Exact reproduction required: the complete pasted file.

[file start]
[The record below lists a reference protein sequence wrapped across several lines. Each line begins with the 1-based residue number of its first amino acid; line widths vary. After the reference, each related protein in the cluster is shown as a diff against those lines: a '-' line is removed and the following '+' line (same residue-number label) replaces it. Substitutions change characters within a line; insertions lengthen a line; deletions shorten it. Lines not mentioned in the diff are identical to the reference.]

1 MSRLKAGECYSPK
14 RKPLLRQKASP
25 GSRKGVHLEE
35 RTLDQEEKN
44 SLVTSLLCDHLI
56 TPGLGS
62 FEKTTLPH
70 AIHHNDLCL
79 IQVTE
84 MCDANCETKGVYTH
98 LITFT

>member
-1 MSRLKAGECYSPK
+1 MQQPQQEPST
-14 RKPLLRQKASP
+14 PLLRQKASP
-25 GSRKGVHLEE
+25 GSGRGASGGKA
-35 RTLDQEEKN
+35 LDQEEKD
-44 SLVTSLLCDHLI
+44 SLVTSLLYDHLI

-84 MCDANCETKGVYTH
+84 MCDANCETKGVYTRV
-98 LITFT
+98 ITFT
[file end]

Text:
[The record below lists a reference protein sequence wrapped across several lines. Each line begins with the 1-based residue number of its first amino acid; line widths vary. After the reference, each related protein in the cluster is shown as a diff against those lines: a '-' line is removed and the following '+' line (same residue-number label) replaces it. Substitutions change characters within a line; insertions lengthen a line; deletions shorten it. Lines not mentioned in the diff are identical to the reference.]

1 MSRLKAGECYSPK
14 RKPLLRQKASP
25 GSRKGVHLEE
35 RTLDQEEKN
44 SLVTSLLCDHLI
56 TPGLGS
62 FEKTTLPH
70 AIHHNDLCL
79 IQVTE
84 MCDANCETKGVYTH
98 LITFT

>member
-1 MSRLKAGECYSPK
+1 MQQPQQEPST
-14 RKPLLRQKASP
+14 PLLRQKASP
-25 GSRKGVHLEE
+25 GSGRGASGGKA
-35 RTLDQEEKN
+35 LDQEEKD
-44 SLVTSLLCDHLI
+44 SLVTSLLYDHLI

-84 MCDANCETKGVYTH
+84 MCDANCETKGVYTRV
-98 LITFT
+98 ITFT